Till date, there has not been any cure discovered for the Alzheimer’s disease, though there are some therapists available who have made it possible for some cases to progress slowly. However, now the buildup of amyloid plaques in mouse models of Alzheimer’s disease can be reduced using nothing but light and sound according to the latest findings by researchers at MIT and Georgia Tech. The study results showed vast improvement in the mental abilities of the mice being tested.
A technology that uses sound to sync up the brain to a certain frequency called gamma entrainment using sensory stimuli (GENUS) was shown to improve hippocampal function before this. Once every hour in a day, by adding light to the mix and using it to help sync to the desired frequency (40 Hertz), the researchers noted that there was a reduction in amyloid buildup throughout the neocortex of the mice. The reason could be due to microglia, glial cells that work as macrophages. They seem to surround chunks of the amyloid plaque and attack it following treatment.
After cognitive testing, the brains of the mice were removed and tested by the team. The team found that in the large areas of the brain, amyloid plaques were nearly completely cleared. Using the therapy of plaques, areas that control a high level of cognitive abilities were also treated effectively.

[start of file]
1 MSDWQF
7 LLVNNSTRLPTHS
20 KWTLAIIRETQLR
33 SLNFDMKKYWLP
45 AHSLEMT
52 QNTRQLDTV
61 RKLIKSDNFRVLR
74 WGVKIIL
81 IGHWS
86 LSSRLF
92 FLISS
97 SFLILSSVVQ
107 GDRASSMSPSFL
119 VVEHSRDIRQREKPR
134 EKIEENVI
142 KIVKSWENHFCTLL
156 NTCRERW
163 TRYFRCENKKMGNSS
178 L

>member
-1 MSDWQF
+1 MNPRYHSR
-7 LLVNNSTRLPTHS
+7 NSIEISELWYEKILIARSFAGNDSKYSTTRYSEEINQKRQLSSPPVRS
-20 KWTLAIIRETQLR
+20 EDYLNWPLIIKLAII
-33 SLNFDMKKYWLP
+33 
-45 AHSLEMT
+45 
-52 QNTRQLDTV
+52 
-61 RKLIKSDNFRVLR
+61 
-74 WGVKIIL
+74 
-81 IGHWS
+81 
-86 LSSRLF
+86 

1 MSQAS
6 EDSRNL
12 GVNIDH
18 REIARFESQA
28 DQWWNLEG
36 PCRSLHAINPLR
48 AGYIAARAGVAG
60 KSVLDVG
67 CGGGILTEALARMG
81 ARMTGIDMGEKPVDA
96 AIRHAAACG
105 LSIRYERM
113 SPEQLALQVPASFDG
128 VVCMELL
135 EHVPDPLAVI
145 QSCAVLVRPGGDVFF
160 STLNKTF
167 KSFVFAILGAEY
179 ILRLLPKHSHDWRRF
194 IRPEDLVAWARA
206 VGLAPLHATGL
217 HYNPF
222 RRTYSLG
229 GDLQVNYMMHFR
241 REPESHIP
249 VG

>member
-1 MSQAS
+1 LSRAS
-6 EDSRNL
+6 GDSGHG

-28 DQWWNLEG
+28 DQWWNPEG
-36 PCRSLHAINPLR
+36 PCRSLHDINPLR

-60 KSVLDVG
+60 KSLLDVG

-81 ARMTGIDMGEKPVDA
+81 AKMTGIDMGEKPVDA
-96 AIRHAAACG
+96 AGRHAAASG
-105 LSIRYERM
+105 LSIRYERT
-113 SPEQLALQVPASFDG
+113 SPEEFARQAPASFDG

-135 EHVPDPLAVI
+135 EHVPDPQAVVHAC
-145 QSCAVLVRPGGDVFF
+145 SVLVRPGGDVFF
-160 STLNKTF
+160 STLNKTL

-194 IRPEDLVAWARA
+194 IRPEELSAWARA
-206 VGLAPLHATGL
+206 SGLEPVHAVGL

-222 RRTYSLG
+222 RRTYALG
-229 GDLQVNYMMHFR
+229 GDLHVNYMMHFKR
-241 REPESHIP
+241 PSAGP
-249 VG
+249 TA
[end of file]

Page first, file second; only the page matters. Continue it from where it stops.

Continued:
The researchers already performed an early safety study, as the therapy seems naturally safe. One can hope that soon enough this therapy will be tested on actual patients as well.
Gaurang Taylor is an MD/MBA candidate at the Johns Hopkins School of Medicine and Harvard Business School. He contributes regularly to CardioSource World News and Emergency Physicians Monthly. He is interested in developing scalable, tech-based solutions for medicine and education. He loves to share his knowledge and recent trends in the Healthcare Department by posting various articles. He has experience in medical device pathways and is passionate about understanding the human body.